Province supports Safer Internet Day
Economy, Education Tuesday, February 5, 2013 9:09 AM

VICTORIA - Should you cover up or unplug your webcam if you aren't using it? If your computer is hacked, someone you don't know could spy on you and your family.

That's just one of the tips being highlighted during Safer Internet Day. Organized through the Canadian Centre for Child Protection, today is a day to create awareness, promote the safe use of the Internet and mobile devices, educate children about the risks and help parents take an active role to keep their children safe.


Minister of Education, Don McRae -

"Today's parents are dealing with safety issues that didn't even exist when they were kids. It can feel overwhelming at times, but learning what you can do to keep your kids safe online is empowering. Safer Internet Day is a great reminder to parents to take a bit of time to understand the risks children are faced with on the Internet and the key actions they can take to prevent them."

Last June, Premier Christy Clark launched ERASE Bullying (Expect Respect And a Safe Education), a 10-point strategy to end bullying. As part of the strategy, was launched to provide resources and information to parents and youth. The following tips are compiled from content freshly added to for Safer Internet Day.

Tips to keep your child safe online:

  • Educate your children about the risks of webcam use. Video broadcast over the Internet is permanently out there and can be saved and distributed by anyone. If your computer is hacked, someone you do not know could remotely use your webcam to spy on you in your own house without you even knowing. If you're not using your webcam, unplug it or cover it up.
  • Make sure your children are careful about discussing vacations or trips away from home online. They could be letting the wrong people know when your house will be empty - leaving your whole family vulnerable to a break-in.
  • Be careful about what you post about your children or activities related to them like the location of their school, or where you or they are volunteering.
  • Turn off the GPS geotagging feature on their phones, so photos or posts do not reveal their location.
  • Learn about the tools available through your Internet service provider (ISP) that can help you manage your children's online experience (i.e., appropriate websites, amount of time spent online, who can and cannot contact them).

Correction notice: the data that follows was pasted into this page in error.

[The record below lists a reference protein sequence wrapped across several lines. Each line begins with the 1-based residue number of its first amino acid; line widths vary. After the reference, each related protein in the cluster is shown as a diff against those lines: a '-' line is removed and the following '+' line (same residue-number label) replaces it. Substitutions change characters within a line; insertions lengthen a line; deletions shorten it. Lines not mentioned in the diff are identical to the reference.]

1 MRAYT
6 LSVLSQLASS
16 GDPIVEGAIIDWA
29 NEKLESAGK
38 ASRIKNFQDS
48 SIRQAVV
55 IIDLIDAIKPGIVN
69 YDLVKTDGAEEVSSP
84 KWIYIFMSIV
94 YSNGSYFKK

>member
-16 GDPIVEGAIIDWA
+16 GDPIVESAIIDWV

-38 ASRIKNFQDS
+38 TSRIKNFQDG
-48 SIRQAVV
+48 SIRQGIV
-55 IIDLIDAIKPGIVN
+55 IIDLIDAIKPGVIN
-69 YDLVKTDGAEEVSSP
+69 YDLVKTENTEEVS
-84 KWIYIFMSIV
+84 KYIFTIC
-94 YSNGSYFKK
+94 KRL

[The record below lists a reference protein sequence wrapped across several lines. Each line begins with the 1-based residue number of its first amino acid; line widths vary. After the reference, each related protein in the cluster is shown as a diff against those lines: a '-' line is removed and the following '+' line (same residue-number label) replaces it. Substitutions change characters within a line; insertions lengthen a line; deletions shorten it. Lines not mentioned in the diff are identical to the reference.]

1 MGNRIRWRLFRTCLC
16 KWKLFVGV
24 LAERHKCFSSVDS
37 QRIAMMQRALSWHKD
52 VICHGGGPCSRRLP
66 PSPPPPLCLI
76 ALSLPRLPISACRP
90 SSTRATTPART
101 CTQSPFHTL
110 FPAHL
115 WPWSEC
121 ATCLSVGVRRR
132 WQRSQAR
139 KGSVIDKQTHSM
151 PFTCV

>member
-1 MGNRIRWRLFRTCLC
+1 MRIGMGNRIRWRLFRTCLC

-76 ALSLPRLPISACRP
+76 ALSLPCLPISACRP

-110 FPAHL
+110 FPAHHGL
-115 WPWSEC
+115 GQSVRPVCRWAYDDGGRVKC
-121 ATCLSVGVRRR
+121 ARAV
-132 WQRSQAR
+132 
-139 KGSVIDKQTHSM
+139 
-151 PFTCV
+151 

• Help your child set-up their online profiles, and ask him/her to leave out personal information like their birthday, full name, social insurance number, address, phone number, etc.
  • Be aware of what your child does online. Keep an eye on the sites they're visiting by keeping the computer in a common area like the kitchen.
  • Monitor your child's social media pages for personal information posted by friends - and to see whether strangers could benefit from any of the information shown on the profile.

Update on ERASE Bullying Strategy:

In June, 2012 Premier Christy Clark announced ERASE Bullying, a comprehensive 10-point strategy that will make B.C. a leader in addressing and preventing bullying. Since then:

  • The five-year, multi-level training for 15,000 educators and community partners to proactively identify and address threats has reached the midway point. This month, over half of all districts will have completed the first wave of training.
  • By the end of the 2012-13 school year, all school districts will have received training in fostering safe and caring school communities and violence threat risk assessment.
  • Safe School Co-ordinators are now in place in all 60 school districts.
  • School boards must ensure one professional development day (Pro-D day) is focused on preventing bullying and cultivating safe and caring school communities.
  • On Nov. 13, 2012, the B.C. hosted the ERASE Bullying Summit with participants including a broad range of people, from students, parents and educators, to police, community representatives and experts on bullying and student safety.
  • The ERASE Bullying reporting tool for kids to anonymously report bullying was launched at the Summit. Both English and French versions are now available.

  •, a new website with tips and resources for parents and youth, is also up and running.
  • Take U out of Bullying, an online forum for students to discuss bullying, is in development.
  • The Provincial Advisory Committee on Bullying and Violence Prevention (PACBVP) - with representatives from police, school and social agency partners - will be developing provincial threat assessment and formal information-sharing protocols.

Learn more:

ERASE Bullying tips and resources for parents and youth:

ERASE Bullying Student Online Reporting Tool:

Safer Internet Day:


Government Communications and Public Engagement
Ministry of Education
250 356-5963

See More Ministry of Education Stories

See more from the Ministry of Education


Watch the BC Government's latest videos on YouTube

Sound Bites

Listen to the BC Government's latest audio clips